For the follow-up XR2i, however, the sporty hatch gained fuel injection as well as a price tag of almost £10,000 – about £1200 more than the XR2. Suddenly the fast Ford Fiesta was positioned against the Renault 5 GT Turbo, Peugeot 205 GTI and Volkswagen Golf GTI.
Under its bonnet was a new version of the CVH 1.6-litre engine, a development of the unit found in the Escort XR3i, with a power output of 110bhp giving it a 14bhp advantage over the outgoing XR2. Backing it up was 102lb ft at 2800rpm.
Those figures placed the £9995 hot Ford mid-way up the performance ladder, about a rung down from the most accomplished contender, the 115bhp, £9835 Peugeot 205 GTI 1.6. It was that six-year-old model, in many respects still the pacesetter, that Autocar lined up as a rival for a comparison test on Dartmoor.
“The XR2i has certainly got what it takes to stay with the 205 in any bar-room contest and comfortably shadows the French car on the road,” wrote our testers. “The 205 holds a 5bhp power advantage, the Ford a 4lb ft torque advantage. These are small margins but accurate pointers to how the pair feel in practice: the XR2i is more energetic low down, the 205 crisper high up.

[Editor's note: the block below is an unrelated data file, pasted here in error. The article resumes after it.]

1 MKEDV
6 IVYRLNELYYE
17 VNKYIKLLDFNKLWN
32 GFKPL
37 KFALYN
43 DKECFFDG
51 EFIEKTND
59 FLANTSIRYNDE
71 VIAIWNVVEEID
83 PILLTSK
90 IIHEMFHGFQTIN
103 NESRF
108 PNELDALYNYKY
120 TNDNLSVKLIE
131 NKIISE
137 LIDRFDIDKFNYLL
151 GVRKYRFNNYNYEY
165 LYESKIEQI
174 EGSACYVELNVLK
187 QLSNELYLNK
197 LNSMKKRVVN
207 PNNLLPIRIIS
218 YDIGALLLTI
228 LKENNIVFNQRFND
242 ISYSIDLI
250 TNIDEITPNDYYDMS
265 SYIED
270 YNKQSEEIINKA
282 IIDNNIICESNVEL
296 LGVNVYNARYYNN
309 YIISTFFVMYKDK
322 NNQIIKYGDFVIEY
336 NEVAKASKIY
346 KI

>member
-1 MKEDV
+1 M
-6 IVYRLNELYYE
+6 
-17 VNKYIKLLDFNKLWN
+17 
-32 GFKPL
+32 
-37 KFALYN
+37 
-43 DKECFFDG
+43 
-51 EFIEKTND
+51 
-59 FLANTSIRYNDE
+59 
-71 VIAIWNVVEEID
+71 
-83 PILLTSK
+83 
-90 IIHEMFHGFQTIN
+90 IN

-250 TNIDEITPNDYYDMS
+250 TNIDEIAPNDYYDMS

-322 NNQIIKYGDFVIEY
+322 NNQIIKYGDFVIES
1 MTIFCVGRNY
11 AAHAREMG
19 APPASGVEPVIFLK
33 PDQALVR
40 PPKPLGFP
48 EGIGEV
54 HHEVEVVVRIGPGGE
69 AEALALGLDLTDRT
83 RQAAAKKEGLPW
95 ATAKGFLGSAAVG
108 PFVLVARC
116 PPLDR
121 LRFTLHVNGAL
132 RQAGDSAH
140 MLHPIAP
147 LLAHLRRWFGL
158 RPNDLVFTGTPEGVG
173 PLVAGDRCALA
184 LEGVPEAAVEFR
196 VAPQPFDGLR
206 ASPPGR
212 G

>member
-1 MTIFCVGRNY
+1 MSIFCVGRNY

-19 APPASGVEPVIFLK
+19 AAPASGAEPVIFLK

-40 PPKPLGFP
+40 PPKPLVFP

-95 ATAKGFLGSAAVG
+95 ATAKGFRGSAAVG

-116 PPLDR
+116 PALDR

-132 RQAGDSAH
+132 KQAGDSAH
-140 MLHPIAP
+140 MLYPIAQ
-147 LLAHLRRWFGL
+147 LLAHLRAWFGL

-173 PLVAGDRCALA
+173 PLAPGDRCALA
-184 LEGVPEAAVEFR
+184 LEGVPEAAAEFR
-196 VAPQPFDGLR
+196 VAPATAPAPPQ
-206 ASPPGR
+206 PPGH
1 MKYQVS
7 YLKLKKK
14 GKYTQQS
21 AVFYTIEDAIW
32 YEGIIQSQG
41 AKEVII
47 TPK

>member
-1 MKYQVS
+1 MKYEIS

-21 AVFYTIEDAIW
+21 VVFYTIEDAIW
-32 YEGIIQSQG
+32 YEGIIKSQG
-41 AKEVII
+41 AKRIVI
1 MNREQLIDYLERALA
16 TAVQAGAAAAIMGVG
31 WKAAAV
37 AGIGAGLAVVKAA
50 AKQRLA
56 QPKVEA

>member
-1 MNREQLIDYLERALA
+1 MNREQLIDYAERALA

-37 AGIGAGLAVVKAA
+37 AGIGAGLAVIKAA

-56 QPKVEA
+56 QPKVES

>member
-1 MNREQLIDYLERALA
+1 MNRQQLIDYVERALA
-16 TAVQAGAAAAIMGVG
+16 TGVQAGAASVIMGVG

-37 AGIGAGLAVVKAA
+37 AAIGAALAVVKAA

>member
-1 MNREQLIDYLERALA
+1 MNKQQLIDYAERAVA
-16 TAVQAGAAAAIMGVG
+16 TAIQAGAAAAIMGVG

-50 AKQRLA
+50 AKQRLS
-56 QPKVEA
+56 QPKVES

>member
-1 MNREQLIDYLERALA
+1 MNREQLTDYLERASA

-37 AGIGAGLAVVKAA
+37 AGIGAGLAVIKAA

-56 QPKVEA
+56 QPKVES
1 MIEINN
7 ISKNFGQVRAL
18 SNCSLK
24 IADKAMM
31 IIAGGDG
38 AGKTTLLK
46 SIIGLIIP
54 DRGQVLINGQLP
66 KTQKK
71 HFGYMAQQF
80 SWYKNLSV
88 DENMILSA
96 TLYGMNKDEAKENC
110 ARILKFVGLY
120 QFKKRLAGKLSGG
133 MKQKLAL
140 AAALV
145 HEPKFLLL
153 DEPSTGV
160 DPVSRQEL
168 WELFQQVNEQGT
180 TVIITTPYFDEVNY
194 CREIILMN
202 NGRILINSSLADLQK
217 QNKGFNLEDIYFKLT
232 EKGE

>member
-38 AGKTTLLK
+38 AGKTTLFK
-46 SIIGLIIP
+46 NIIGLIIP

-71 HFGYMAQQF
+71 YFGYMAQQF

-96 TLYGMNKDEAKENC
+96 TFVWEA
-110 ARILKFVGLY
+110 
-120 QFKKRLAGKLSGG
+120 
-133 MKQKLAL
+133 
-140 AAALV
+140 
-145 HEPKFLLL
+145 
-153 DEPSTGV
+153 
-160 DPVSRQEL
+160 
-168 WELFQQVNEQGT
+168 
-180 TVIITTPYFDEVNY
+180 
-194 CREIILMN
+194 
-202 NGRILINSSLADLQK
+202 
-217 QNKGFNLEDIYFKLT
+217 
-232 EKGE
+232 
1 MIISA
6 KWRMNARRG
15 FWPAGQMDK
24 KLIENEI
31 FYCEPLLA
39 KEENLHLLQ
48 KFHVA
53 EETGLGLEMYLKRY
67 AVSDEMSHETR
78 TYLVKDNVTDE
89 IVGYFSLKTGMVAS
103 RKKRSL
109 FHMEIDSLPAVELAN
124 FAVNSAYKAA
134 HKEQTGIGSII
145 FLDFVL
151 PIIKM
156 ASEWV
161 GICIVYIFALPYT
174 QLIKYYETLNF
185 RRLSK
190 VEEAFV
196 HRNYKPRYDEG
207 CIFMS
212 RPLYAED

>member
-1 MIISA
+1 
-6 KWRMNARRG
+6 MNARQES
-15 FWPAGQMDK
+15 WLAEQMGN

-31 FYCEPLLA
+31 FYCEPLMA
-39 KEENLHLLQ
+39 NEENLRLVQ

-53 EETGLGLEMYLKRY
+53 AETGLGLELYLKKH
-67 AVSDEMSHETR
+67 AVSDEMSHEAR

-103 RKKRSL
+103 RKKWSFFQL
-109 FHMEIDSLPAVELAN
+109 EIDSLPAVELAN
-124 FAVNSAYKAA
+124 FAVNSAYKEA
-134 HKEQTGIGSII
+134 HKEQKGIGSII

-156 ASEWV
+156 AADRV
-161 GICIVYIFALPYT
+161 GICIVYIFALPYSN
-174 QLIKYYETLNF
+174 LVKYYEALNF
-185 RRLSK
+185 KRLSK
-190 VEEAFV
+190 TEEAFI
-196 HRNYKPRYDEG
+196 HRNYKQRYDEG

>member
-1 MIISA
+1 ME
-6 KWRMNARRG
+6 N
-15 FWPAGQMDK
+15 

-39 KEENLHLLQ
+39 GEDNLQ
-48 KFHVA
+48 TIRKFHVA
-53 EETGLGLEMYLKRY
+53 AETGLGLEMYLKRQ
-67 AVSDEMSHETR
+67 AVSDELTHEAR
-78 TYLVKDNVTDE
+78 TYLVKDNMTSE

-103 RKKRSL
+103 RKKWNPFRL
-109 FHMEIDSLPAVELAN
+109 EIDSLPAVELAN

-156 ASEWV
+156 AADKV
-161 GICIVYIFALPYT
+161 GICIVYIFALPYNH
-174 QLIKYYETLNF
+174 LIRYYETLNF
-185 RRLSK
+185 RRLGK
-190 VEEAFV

“On the road, the Fiesta is far from outclassed. Its low-end torque actually makes for more effortless progress, as it allows the driver the luxury of foregoing the occasional downchange and revelling in the bubbly, Alfa-esque exhaust note the engine produces as it hauls up to peak torque at 2800rpm.
“But as the pace goes up, the enjoyment of using the CVH engine goes down. At 4000rpm, when the Peugeot’s XU engine is hitting its stride, the Ford’s motor becomes harsh and thrashy. And while the 205 spins eagerly to its redline, the Fiesta driver is deciding whether to endure the din beyond 5000rpm.”
When it came to handling, the 205 GTI ran rings around the Ford. “The XR2i’s troubles begin with its steering. Ford gives it a low ratio – 4.25 turns lock to lock – but the steering is still heavy at parking speeds and demands energetic twirling on fast, twisting roads. It is a compromise that doesn’t work.
“The 205 isn’t dogged by such indecision; its steering is hard work at low speeds but high-speed precision is superb. It is not particularly fast-geared at 3.75 turns across locks, but turn-in is razor sharp and the chassis’ fine balance virtually eliminates understeer, so all movement at the steering wheel is resolved at the front wheels.
“Quite simply, the 205’s chassis does what a driver asks of it; the Fiesta’s can’t muster a definitive response.”